And now I work at the coalface, where I wanted to be – helping students navigate the transition from education to the world of work. My role is many things, somewhere between a teacher, a counsellor and event planner with some occasional wrangling of Excel spreadsheets. I offer encouragement and a non-judgemental listening ear, supporting students, equipping them with confidence, sometimes trying to calm them down. I hear what you’re saying and I believe that you can. At times, I feel they are trying to convince me that everything will not be ok. They come in search of reassurance yet seem to want to throw it back in my face, tell me I’m wrong. How are these the messages young people are picking up?
A colleague conducted a focus group with some students who hadn’t ever used the service. They seemed to fully expect to be unemployed when they graduated. I went home and felt despondent and ate a whole punnet of grapes before spending the rest of the evening chain drinking cups of tea. Engaging with students is an on-going challenge. They don’t know what to do and because they don’t know what they don’t know, they assume we can’t do anything for them. Or perhaps they think we’ll try and talk them out of their dreams into boring 9-5 jobs.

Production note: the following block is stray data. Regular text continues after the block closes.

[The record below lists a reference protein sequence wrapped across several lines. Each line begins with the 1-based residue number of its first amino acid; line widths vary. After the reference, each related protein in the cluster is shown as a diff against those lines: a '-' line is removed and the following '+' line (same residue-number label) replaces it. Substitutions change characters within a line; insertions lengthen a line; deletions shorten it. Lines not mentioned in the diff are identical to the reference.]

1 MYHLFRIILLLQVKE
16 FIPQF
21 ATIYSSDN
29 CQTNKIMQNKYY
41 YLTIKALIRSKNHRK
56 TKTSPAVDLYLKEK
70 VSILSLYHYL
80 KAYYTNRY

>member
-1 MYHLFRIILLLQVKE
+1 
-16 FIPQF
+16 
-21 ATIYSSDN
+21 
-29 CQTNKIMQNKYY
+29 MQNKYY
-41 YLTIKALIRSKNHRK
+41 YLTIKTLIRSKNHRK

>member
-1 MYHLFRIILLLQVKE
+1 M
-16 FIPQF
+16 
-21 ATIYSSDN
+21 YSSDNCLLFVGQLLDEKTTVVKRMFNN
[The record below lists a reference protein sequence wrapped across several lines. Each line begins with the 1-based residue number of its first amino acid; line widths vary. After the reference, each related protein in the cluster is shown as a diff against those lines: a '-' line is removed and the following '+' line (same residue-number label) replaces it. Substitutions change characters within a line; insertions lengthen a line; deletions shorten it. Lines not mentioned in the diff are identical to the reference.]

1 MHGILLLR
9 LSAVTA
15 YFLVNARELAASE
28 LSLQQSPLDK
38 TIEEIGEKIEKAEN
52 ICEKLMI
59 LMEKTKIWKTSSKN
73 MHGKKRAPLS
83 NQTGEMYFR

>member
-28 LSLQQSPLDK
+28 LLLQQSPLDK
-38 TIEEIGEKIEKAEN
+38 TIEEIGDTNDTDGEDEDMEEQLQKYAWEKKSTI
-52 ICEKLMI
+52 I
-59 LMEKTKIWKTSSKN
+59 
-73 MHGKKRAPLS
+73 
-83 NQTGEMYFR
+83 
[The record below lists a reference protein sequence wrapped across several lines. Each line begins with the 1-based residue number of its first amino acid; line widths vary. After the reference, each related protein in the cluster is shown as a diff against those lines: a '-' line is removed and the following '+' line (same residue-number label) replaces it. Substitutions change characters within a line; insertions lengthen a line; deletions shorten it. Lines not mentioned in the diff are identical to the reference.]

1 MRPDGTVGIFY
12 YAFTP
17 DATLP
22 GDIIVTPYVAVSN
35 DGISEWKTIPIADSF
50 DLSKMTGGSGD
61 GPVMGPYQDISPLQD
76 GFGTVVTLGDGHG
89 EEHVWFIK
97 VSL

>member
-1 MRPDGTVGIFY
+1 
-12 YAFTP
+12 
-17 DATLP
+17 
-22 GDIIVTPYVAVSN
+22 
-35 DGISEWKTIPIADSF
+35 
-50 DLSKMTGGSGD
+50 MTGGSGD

We also need transparency and honest information. Not just the rather broad (read vague) information written by marketing teams in prospectuses about what you can do with a degree. There needs to be an understanding of the pro-activity needed to succeed and how we can support that; what to realistically expect, meaningful case studies, contact with alumni, actually attending some of events we hold.
There are opportunities out there. We advertise a very wide range of them and only under certain circumstances do we advertise unpaid opportunities. We also work with external organisations who provide opportunities to get into ‘difficult’ sectors. We provide support with volunteering and part-time jobs. We offer placements, micro-internships and placement years for some programmes.
But please, come and talk to us in your first year. We are listening and we believe you can.
Illgner, A. (2018) Why I’m Suing Over My Dream Internship. Available at https://www.theguardian.com/news/2018/mar/27/why-im-suing-over-my-dream-internship
Wolf, A. (2002) Does Education Matter? Myths about education and economic growth. London: Penguin.